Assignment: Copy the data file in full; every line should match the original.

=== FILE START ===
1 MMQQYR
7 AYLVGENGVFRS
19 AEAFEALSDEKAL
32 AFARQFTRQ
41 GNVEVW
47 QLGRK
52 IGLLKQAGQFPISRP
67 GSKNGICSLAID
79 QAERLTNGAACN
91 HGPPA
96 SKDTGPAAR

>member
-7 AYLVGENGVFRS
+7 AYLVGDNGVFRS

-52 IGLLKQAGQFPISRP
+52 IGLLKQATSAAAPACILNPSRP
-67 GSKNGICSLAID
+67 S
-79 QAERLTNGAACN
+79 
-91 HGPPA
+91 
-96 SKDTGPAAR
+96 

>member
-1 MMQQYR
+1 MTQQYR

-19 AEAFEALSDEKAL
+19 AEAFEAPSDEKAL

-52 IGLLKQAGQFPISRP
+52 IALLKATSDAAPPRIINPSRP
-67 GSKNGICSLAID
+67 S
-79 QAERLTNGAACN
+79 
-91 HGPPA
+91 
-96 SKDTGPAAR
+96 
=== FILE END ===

1 MMQQYR
7 AYLVGENGVFRS
19 AEAFEALSDEKAL
32 AFARQFTRQ
41 GNVEVW
47 QLGRK
52 IGLLKQAGQFPISRP
67 GSKNGICSLAID
79 QAERLTNGAACN
91 HGPPA
96 SKDTGPAAR

>member
-7 AYLVGENGVFRS
+7 AYLVGDNGVFRS

-52 IGLLKQAGQFPISRP
+52 IGLLKQATSAAAPACILNPSRP
-67 GSKNGICSLAID
+67 S
-79 QAERLTNGAACN
+79 
-91 HGPPA
+91 
-96 SKDTGPAAR
+96 

>member
-1 MMQQYR
+1 MTQQYR

-19 AEAFEALSDEKAL
+19 AEAFEAPSDEKAL

-52 IGLLKQAGQFPISRP
+52 IALLKATSDAAPPRIINPSRP
-67 GSKNGICSLAID
+67 S
-79 QAERLTNGAACN
+79 
-91 HGPPA
+91 
-96 SKDTGPAAR
+96 